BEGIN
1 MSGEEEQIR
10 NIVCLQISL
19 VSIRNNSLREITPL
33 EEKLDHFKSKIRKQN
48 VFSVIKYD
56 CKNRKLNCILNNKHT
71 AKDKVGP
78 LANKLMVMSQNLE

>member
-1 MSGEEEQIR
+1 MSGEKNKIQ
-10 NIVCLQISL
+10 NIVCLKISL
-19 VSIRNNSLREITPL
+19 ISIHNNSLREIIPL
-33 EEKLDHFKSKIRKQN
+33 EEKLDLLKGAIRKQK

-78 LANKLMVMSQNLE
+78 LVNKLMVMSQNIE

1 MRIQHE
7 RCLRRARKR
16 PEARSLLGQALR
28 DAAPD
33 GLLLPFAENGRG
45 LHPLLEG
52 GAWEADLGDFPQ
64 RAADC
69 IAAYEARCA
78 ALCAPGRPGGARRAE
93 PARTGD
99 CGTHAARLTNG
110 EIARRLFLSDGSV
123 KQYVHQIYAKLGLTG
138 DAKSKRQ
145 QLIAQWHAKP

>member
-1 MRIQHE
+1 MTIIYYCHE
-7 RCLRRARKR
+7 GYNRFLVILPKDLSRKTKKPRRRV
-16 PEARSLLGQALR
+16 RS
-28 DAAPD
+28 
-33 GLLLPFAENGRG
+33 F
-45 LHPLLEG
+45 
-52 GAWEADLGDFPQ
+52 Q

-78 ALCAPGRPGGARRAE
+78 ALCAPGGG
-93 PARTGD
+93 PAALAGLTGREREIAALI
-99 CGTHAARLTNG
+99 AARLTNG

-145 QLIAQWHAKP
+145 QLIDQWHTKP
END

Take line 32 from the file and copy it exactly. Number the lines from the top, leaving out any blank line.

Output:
110 EIARRLFLSDGSV